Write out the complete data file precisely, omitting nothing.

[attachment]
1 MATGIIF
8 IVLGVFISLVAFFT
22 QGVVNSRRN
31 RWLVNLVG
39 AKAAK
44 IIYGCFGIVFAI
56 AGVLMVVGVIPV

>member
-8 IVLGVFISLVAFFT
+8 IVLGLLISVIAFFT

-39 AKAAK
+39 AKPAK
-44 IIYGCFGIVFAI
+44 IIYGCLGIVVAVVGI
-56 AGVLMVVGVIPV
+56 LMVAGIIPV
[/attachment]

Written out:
1 MATGIIF
8 IVLGVFISLVAFFT
22 QGVVNSRRN
31 RWLVNLVG
39 AKAAK
44 IIYGCFGIVFAI
56 AGVLMVVGVIPV

>member
-8 IVLGVFISLVAFFT
+8 IVLGLLISVIAFFT

-39 AKAAK
+39 AKPAK
-44 IIYGCFGIVFAI
+44 IIYGCLGIVVAVVGI
-56 AGVLMVVGVIPV
+56 LMVAGIIPV